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Surgery

Pleurodesis

This page was reviewed under our medical and editorial policy by

Peter Baik, DO, Thoracic Surgeon.

This page was reviewed on September 27, 2022.

Pleurodesis is used as a possible treatment for complications from lung cancer, but it may also be recommended for other health conditions that cause difficulty breathing due to accumulation of fluid and/or collapse of lung. It’s a medical procedure designed to stop fluid or air from collecting in the pleural space—the space between the lung and chest wall. Your lung has visceral pleura (on the lung) and parietal pleura (on the chest wall).

Why is pleurodesis performed?

Pleurodesis may prevent two conditions: pleural effusion and pneumothorax.

  • Pleural effusion is sometimes referred to as water in the lungs. It’s a buildup of fluid between the lung and chest wall.
  • Pneumothorax is a collapsed lung due to air getting into the space between the lung and chest wall. Because the air cannot escape the chest wall, it accumulates and collapses the lung.

Both pleural effusion and pneumothorax may be caused by lung cancer or cancer that has metastasized (spread) into the lungs. Pleurodesis is performed to provide relief when patients are experiencing shortness of breath and discomfort.

How to prepare for the procedure

Ahead of the procedure, doctors typically provide instructions on what to do in advance. Guidelines may require patients to:

  • Stop eating and drinking for a set number of hours before the procedure
  • Notify doctors about all their medications, including blood thinners, aspirin, vitamins and other prescription and over-the-counter medicine
  • Arrange a ride home from the hospital, since anesthetic and pain medicine may leave patients feeling tired, foggy and unable to drive

During the procedure

This procedure may be performed in one of several ways:

Chemical pleurodesis: The doctor makes a small incision in the chest and inserts a chest tube to remove any fluid from the pleural cavity or drains the air to allow for expansion of the lung. A substance is then inserted into the tube that causes the linings of the lung and chest wall to stick together. This can be performed at the patient's bedside or surgically. The procedure seals the space and limits further fluid buildup. Common drugs used for this include:

  • Medical talc
  • Doxycycline
  • Chemotherapy drug such as bleomycin

Mechanical Pleurodesis: The pleura lining the chest wall is disrupted to create inflammation, allowing for visceral pleura to stick to the chest wall. This is performed surgically.

Pleurectomy: This type of procedure allows for pleurodesis. The pleura lining the chest wall is peeled off, exposing the entire underlying muscle and soft tissue of the chest wall. This allows the visceral pleura to stick to the chest wall and is performed surgically.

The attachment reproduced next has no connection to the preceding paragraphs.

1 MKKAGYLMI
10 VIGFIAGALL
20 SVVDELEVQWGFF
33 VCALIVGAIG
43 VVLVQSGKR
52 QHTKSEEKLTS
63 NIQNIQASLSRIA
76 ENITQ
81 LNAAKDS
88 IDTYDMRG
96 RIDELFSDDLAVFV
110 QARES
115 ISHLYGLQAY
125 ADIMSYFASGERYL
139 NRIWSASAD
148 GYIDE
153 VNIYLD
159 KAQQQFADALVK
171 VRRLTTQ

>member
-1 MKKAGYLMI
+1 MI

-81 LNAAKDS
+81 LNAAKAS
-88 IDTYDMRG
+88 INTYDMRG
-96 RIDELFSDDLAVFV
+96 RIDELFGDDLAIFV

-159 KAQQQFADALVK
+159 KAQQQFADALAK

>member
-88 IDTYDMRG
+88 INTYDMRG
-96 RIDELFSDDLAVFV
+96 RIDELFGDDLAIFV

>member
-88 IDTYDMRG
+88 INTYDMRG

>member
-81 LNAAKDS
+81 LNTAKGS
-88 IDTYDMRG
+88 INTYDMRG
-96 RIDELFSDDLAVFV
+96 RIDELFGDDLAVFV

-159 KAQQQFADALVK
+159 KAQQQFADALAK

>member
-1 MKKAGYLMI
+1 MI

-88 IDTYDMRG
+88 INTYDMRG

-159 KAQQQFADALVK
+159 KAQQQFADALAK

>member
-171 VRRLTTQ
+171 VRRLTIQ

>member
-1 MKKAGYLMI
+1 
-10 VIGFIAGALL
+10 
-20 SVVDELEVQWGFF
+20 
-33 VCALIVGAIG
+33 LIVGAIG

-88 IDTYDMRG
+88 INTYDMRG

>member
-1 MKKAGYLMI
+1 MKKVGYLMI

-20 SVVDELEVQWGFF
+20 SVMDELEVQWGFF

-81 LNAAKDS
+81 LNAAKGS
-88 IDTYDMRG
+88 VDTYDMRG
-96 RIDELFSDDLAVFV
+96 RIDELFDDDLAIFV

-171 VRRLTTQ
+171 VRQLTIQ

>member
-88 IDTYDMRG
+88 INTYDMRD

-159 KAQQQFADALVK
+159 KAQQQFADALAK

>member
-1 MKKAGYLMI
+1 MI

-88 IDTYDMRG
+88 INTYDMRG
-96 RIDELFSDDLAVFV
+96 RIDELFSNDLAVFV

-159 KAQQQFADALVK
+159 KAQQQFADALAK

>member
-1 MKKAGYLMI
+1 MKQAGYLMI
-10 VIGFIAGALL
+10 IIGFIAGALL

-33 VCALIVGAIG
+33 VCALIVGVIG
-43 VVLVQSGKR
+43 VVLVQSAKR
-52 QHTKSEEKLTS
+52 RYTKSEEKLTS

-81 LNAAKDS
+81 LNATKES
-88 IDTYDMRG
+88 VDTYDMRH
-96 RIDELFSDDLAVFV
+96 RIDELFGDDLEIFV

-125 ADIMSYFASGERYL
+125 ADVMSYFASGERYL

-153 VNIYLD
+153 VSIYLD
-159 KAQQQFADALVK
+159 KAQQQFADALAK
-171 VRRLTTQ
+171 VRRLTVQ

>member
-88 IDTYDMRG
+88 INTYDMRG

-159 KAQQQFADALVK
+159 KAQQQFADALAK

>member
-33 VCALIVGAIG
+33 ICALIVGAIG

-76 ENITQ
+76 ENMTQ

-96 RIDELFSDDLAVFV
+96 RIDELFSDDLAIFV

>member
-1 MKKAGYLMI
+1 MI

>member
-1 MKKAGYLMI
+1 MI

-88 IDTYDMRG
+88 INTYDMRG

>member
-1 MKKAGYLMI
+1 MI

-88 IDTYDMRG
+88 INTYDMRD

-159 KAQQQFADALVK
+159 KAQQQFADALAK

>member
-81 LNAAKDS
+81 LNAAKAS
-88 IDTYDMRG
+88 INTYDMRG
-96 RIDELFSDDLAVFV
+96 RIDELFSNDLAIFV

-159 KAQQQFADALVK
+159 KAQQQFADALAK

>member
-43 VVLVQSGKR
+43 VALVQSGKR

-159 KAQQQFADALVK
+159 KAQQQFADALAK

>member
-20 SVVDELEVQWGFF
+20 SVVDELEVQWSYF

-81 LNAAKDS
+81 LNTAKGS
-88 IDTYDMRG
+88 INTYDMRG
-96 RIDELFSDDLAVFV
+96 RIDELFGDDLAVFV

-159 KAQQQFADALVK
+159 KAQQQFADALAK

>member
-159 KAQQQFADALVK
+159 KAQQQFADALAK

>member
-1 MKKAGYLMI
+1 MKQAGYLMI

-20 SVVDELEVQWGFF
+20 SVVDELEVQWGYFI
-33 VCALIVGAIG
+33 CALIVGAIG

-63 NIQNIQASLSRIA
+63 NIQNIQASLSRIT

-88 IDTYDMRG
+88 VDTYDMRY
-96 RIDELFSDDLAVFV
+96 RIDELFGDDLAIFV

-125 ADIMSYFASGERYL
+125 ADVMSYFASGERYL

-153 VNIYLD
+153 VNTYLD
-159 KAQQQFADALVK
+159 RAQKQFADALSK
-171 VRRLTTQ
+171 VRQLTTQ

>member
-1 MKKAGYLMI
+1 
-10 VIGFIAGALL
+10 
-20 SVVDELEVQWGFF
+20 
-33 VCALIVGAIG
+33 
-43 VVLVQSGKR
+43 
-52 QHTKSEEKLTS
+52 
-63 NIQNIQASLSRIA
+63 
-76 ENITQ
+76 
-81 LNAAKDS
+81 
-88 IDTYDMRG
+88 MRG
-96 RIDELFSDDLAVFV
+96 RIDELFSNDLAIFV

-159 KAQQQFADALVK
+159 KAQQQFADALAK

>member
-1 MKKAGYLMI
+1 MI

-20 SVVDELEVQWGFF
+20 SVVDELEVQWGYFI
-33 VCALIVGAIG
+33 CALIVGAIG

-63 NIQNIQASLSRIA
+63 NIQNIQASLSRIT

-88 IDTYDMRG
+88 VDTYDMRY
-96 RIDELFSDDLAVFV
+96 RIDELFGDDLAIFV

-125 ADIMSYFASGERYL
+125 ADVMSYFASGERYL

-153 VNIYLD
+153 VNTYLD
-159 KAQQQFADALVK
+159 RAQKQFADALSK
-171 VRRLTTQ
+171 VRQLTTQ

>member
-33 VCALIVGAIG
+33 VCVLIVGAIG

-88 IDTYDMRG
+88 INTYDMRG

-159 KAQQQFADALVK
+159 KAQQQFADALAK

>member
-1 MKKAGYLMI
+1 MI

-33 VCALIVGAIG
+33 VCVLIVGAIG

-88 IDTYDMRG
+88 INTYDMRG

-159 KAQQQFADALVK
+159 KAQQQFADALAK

Surgical pleurodesis: The doctor makes a small incision and inserts a thoracoscope (a small tube with a light and camera) to drain fluid/air, and then then assesses the lung for full expansion. Through a separate incision, if full lung expansion is seen, chemical and/or mechanical pleurodesis is performed.

Patients typically require a few stitches to close up the incision site.

Potential complications and side effects

Although pleurodesis is considered safe, there are always risks with any medical procedure. Some complications associated with pleurodesis include:

  • Chest pain and discomfort—Patients may experience chest pain after the procedure, but this is usually treated with pain medication.
  • Fever—A day or two after pleurodesis, patients may notice they’re running a fever. Doctors may monitor this and provide medication if needed.
  • Breathing problems—Breathlessness and difficulty breathing sometimes occur as a result of inflammation in the lung. With the help of oxygen, breathing typically returns to normal in a few days.
  • Infection—Because a tube is inserted into the chest for pleurodesis, there’s a small risk of infection, which would be treated with antibiotics.

Following the procedure, patients are urged to call their doctor in case of any issues or 911 for serious concerns.

Recovery from pleurodesis

After pleurodesis, a patient will usually stay in the hospital for two nights with a chest tube inserted to ensure the lung stays inflated. This is an important way to ensure recovery is going as planned. Several follow-up appointments may be scheduled as well, including procedures such as X-rays to see whether treatment is working and discussions about any additional recommended treatments.

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